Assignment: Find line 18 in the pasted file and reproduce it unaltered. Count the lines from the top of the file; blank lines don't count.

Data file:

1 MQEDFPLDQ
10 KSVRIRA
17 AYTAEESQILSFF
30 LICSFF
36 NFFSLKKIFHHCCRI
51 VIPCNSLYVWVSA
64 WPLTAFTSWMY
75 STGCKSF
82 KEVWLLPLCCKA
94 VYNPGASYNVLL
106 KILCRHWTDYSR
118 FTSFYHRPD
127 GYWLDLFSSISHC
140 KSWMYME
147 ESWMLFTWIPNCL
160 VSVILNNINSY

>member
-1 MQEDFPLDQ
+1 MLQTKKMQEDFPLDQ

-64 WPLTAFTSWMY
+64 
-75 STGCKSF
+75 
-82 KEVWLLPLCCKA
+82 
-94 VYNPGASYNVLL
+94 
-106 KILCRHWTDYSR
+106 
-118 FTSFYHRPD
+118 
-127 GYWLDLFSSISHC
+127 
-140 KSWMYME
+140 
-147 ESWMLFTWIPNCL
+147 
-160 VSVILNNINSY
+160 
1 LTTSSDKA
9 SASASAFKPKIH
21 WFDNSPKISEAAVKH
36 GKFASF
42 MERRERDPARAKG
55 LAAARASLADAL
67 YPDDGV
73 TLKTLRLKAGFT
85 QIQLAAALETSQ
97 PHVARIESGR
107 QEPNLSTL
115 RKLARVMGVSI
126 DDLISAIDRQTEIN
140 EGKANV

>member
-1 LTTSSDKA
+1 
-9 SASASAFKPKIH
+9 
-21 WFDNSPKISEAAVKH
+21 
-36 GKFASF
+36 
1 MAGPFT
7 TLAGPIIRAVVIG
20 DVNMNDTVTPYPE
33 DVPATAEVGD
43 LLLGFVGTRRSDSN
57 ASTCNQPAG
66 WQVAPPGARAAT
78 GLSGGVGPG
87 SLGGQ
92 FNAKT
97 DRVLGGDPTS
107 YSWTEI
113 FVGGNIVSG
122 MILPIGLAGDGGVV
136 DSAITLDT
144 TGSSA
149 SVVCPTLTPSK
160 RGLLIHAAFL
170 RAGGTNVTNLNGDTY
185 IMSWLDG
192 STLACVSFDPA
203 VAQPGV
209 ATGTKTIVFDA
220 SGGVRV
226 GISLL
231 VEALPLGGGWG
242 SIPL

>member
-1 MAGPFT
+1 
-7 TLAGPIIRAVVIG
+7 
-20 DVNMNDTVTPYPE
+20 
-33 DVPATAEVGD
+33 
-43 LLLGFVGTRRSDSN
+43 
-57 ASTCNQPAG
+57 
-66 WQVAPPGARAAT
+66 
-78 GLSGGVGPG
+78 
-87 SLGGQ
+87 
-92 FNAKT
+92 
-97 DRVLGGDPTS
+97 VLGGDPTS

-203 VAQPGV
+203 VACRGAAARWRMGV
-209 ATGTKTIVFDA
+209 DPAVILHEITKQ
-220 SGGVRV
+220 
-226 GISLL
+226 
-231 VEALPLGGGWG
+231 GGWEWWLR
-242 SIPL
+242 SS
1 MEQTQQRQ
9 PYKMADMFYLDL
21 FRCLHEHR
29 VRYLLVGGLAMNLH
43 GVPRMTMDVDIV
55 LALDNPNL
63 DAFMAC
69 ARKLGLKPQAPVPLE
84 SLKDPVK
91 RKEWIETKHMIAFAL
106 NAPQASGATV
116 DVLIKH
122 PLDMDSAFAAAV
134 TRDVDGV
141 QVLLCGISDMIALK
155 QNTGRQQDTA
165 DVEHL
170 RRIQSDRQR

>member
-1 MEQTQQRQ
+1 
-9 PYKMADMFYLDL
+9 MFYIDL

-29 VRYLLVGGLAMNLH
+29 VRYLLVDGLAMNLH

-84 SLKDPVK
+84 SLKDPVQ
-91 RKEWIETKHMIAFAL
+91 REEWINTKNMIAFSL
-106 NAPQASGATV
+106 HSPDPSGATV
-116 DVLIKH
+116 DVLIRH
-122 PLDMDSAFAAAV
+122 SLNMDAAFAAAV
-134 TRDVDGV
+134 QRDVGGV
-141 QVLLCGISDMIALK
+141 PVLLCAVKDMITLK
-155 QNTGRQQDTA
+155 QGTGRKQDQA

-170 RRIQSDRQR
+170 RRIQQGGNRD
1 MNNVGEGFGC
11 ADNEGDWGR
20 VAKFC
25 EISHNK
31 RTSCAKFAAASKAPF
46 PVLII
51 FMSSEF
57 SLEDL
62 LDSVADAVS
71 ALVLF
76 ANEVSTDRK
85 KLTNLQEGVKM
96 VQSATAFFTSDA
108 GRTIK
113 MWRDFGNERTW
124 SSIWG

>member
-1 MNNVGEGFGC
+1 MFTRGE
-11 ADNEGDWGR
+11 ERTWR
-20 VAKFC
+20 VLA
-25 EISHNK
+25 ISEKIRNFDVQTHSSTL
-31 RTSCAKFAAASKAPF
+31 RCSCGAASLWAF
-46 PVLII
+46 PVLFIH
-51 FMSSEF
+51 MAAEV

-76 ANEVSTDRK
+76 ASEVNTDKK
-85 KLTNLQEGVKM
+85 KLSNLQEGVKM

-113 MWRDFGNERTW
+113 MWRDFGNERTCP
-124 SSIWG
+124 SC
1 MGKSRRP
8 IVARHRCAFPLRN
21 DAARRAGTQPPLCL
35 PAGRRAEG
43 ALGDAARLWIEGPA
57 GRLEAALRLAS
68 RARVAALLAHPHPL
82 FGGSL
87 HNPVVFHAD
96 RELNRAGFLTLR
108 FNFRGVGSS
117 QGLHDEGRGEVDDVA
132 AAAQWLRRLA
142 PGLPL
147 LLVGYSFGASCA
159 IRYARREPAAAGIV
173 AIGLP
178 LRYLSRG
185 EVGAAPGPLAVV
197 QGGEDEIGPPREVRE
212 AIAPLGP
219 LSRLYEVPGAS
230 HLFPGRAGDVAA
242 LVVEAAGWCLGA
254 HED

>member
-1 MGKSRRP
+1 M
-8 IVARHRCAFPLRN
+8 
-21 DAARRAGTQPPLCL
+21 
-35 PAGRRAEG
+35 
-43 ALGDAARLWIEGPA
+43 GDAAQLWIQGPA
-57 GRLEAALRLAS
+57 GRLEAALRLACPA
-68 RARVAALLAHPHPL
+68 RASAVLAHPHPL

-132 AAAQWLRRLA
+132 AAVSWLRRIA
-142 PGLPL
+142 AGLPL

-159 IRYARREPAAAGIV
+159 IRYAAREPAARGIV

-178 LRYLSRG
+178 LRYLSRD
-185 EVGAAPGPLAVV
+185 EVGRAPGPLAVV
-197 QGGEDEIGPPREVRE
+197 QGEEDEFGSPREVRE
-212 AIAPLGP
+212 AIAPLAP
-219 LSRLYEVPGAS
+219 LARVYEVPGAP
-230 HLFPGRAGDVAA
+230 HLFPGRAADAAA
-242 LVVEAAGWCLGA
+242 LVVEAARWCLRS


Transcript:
-1 MQEDFPLDQ